# Re: Sukhotin's Algorithm

Folks, here is the promised write-up on "why Sukhotin can't read".
The bulk of it may be old news to most of you, but hppefully you will
find some interesting bits in the last couple of sections.

DIRECTED SIMILARITY

Say that two symbols X, Y are "next-similar" if they tend to be
followed by the same characters --- i.e., the probability distribution
of the next symbol after an X is similar to that of the next symbol
after any Y. Analogously, we can define "prev-similar" by looking at
the distributions of the characters right before occurrences of X and
of Y.

In either definition, we may use statistics computed over the text
tokens, or over the list of distinct words (the "lexicon"), ignoring
the frequency of each word in the text. Experience seems to indicate
that the second approach provides more consistent results, at least
for Voynichese. (Which may be one point where Voynichese differs from
natural languages).  So, in what follows, symbol frequencies
are computed over the lexicon by default.

I don't know what is the right way to compare two distributions
quantitatively, but this issue doesn't seem to be terribly important
for what follows. So let's just assume that we have agreeed somehow on
numeric measures dnext(X, Y) and dprev(X, Y) of the distance between
the respective distributions, such that dnext(X, Y) = 0 when the
distribution after a X is identical to that after Y; and similarly for
dprev().

SIMILARITY CLASSES

We can use either similarity measure to group the symbols into a
pre-specified number k of "classes", where all letters in the same
class are as similar as possible, and letters in different classes are
as dissimilar as possible. To find such classification, we could use
any clustering algorithm, or just tabulate the probabilities and do an
approximate classification by hand.

Sukhotin's algorithm can be seen as an instance of those clustering
algorithms, specialized for the case k = 2. Granted, its goal function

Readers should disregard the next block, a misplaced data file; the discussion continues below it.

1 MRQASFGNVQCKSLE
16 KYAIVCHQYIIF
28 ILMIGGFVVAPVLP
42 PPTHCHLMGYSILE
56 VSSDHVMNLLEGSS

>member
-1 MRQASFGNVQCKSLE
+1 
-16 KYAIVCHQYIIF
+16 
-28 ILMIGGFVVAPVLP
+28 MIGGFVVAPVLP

f() probably can't be expressed in terms of dnext() and dprev().
However, to a very rough approximation, we can say that Sukhotin's
procedure tries to optimize some symmetric mixture of the two. That
is, for most languages, two symbols will end up in the same Sukhotin
class if their next- and previous-symbol distributions, taken
together, are sufficiently similar.

The justification for Sukhotin's algorithm, viewed in this light, is
that we expect the discrepancies dnext() and dprev() to be much larger
between a vowel and a consonant than between two vowels or two
consonants --- if not for all languages, at least for vowel-rich
ones like Spanish and Italian. In particular, for two vowels X and Y,
the measure dnext(X, Y) will be lower than normal because both will
tend to be be followed by the same subset fo letters (the
consonsants), and ditto for dprev(X, Y). Therefore, it should not
matter much whether we use dnext, dprev, or some combination of the
two: the strongest split should be the V-C one in any case.

VOYNICHESE SYMBOL CLASSES ARE WEIRD

Well, that isn't the case of Voynichese, at least not with the
standard alphabets. The first problem is that, with either metric, the
widest splits occur between classes that are too small to be vowels,
or are unlikely for other reasons. For instance, in the dnext()
metric, the EVA letters { <y>, <n>, <m> } are very similar, and very
different from the rest; however, that is simply because they
almost always occur in word-final position, so that the next
"character" is almost always a space. That is not how vowels (or
consonants, for that matter) behave in most European languages.
As another example, the four gallows { <k> <t> <p> <f> } letters also
constitute a well-defined prev-class; but they cannot be the vowels,
because there is at most one gallows in each word, and half of the
words dont have any gallows.

In fact, looking at the dnext() metric, one can readily see five or so
well-distinguished classes, that occupy rather constrained positions
with each word. These constraints are the basis for the crust-mantle-core model,
and there doesn't seem to be anything like it in European languages.

If the bizarre word structure was the only problem, we could get
around it by looking at more exotic languages. Indeed, standard
written Arabic has symbols that are constrained to occur only at the
beginning or at the end of a word. And if the "words" are actually
Chinese syllables with tones, we would indeed expect to see four of five
classes with fairly strict constraints about glyph order.  But...

VOYNICHESE SYMBOL CLASSES ARE INCONSISTENT

... then we have another big problem: the two metrics dnext() and
dprev() are quite different, and the classes defined by one cut across
the classes of the other.

For instance, looking at the /next-symbol/ distributions, we will find
that EVA <a> and <i> are fairly next-similar, because they all tend to
be followed by the a small set of letters (<i> chiefly, then <l>, <r>,
<n>, <m> in varying amounts). On the other hand, <a> and <y> are
extremely next-dissimilar, because <y> is hardly ever followed by
those letters. However, if we look the otehr way, we will see that <a>
and <y> are extremely prev-similar (preceded by space, <d>, <o>, <e>,
<ch>, <sh>, <l>, <r>, <s>, and the gallows), but very unlike <i>
(which can be preceded only by <a>, <i>, and <o>).

This inconsistency explains why Sukhotin's algorithm --- which, if you
recall, looks at both sides of each letter at once --- failed to